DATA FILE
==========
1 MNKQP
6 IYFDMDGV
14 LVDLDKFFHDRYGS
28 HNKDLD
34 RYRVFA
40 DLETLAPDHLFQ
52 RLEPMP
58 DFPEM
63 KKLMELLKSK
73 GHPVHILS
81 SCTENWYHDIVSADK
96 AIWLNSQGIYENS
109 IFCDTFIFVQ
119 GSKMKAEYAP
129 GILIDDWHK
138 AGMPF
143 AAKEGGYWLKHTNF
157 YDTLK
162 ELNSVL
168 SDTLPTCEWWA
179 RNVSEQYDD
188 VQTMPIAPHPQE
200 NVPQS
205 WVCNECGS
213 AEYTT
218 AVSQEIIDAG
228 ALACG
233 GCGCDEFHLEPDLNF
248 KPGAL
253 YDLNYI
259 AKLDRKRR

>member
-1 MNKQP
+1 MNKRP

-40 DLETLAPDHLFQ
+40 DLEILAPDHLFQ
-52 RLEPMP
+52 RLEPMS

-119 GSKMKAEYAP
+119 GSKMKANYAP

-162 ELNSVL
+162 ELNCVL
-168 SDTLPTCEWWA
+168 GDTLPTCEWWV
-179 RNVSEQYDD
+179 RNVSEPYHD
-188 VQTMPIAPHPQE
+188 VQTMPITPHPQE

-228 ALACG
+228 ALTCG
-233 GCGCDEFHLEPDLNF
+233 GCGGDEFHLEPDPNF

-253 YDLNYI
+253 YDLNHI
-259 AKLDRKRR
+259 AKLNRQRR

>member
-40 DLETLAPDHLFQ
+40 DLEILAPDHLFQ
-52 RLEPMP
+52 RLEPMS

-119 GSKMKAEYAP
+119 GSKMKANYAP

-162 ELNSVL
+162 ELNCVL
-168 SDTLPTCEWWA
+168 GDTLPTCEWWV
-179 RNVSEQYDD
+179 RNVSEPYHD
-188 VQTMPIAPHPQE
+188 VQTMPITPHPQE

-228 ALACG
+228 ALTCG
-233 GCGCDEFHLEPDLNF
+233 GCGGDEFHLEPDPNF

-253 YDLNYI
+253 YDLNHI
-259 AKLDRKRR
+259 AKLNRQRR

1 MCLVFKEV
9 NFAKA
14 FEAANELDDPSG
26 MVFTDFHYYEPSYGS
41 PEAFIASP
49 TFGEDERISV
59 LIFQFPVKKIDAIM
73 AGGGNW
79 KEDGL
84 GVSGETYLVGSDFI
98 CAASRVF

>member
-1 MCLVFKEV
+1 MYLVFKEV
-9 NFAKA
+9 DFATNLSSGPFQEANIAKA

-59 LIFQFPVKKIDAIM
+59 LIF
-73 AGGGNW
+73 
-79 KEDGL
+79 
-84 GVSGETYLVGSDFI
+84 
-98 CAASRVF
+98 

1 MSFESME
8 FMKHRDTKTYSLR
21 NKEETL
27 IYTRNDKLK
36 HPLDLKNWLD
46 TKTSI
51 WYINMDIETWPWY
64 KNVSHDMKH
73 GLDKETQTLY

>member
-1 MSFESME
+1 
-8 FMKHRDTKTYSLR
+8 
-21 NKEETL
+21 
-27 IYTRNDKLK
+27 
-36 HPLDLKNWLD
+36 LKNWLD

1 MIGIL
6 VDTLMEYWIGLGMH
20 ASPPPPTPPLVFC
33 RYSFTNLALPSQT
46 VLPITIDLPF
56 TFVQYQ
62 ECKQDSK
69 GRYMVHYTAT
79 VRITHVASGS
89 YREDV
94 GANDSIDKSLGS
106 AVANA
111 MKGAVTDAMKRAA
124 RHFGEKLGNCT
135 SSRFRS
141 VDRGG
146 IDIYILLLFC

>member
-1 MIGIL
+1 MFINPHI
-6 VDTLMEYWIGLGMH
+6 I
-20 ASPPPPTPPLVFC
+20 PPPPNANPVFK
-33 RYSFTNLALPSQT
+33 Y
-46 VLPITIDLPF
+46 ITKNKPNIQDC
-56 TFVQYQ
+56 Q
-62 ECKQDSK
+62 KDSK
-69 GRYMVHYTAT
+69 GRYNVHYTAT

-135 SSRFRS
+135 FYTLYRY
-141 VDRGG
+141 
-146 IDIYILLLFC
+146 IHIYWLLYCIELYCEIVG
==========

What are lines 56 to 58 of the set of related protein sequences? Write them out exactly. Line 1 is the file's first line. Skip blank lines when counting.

+259 AKLNRQRR

>member
-40 DLETLAPDHLFQ